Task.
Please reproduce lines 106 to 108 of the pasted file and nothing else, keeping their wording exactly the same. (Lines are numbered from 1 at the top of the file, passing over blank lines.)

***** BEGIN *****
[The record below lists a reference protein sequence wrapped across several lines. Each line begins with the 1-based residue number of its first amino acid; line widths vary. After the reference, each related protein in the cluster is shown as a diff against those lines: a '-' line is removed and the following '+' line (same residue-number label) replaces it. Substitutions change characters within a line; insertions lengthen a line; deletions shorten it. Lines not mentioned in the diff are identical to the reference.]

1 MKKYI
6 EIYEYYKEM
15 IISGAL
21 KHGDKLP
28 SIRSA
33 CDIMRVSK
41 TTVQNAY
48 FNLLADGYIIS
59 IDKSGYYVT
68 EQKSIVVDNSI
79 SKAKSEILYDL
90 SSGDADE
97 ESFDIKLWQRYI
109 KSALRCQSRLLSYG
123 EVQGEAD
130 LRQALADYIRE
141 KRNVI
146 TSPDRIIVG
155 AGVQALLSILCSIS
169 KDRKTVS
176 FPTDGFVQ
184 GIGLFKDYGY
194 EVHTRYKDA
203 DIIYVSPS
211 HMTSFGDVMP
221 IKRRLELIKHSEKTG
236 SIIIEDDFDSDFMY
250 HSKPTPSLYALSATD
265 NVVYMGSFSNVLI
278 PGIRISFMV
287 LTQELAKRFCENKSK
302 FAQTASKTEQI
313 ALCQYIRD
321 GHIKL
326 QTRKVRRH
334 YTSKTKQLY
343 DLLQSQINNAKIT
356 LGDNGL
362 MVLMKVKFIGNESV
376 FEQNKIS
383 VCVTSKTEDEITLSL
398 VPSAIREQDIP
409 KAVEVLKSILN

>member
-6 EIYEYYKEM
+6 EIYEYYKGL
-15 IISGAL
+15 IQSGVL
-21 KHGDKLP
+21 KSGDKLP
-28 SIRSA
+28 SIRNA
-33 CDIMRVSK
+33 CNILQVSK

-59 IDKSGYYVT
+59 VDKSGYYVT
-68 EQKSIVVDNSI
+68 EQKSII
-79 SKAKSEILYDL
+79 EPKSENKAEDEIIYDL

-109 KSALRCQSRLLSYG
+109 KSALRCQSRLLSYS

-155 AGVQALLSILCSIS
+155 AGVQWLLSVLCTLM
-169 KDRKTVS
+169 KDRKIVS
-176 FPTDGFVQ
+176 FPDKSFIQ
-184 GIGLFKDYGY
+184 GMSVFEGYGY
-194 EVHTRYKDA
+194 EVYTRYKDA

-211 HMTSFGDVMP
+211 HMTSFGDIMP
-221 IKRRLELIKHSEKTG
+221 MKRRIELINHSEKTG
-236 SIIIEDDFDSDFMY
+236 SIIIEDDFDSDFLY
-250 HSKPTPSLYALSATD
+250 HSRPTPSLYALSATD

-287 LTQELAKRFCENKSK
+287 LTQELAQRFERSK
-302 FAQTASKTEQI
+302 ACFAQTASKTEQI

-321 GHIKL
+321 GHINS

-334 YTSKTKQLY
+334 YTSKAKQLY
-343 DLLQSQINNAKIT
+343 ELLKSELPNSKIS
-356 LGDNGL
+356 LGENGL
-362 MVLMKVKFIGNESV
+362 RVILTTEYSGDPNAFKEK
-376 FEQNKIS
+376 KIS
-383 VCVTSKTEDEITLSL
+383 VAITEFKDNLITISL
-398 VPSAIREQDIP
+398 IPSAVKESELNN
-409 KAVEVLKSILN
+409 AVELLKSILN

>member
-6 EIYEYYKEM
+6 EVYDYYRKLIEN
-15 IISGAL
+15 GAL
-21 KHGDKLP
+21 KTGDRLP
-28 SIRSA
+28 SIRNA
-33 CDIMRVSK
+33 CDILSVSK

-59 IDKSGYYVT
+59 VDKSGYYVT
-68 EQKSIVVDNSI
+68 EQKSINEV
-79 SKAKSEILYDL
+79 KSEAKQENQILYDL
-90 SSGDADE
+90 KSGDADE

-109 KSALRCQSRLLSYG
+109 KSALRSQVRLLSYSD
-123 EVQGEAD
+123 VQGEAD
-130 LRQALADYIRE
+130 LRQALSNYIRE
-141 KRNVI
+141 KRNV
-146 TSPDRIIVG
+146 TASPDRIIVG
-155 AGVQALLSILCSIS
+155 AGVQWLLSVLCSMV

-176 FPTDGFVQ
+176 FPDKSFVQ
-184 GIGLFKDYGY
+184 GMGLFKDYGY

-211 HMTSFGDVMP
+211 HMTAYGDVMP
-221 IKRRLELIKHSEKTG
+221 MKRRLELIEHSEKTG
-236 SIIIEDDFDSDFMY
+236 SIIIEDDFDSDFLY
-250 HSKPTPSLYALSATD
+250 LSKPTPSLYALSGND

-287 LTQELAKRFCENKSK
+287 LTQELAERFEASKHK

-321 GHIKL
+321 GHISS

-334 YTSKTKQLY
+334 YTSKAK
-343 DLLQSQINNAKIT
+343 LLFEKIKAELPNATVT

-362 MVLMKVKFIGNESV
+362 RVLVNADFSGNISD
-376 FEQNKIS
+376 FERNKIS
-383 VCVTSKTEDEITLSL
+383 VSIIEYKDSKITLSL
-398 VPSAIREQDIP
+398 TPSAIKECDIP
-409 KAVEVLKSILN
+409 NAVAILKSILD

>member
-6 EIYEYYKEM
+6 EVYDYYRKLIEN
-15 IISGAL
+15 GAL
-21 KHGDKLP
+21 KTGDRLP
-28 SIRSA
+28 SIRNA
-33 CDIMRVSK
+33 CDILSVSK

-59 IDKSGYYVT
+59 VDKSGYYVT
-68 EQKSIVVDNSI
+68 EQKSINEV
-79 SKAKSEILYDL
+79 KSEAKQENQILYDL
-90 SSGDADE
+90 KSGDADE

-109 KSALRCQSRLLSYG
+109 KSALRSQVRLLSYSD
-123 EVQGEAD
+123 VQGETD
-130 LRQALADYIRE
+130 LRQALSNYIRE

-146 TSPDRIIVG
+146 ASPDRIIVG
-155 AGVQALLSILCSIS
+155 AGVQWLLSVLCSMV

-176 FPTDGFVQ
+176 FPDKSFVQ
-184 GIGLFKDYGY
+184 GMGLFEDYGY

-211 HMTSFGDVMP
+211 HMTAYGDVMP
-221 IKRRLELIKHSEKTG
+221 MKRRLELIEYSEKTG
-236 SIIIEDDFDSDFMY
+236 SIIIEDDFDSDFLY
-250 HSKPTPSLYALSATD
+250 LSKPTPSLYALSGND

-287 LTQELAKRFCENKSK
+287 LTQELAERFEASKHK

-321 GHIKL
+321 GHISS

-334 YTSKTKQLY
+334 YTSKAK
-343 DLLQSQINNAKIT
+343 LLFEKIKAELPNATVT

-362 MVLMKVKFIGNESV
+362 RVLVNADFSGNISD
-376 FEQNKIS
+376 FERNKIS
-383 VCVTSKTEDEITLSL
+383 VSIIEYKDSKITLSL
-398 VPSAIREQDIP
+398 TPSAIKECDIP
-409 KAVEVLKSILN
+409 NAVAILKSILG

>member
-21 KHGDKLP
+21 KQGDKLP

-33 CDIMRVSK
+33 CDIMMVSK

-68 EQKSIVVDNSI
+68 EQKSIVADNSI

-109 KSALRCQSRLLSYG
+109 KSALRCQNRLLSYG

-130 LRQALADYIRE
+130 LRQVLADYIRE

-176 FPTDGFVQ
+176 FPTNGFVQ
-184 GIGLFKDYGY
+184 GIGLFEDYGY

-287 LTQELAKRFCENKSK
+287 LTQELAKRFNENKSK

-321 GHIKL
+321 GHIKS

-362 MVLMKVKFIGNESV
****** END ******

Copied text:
+6 EVYDYYRKLIEN
-15 IISGAL
+15 GAL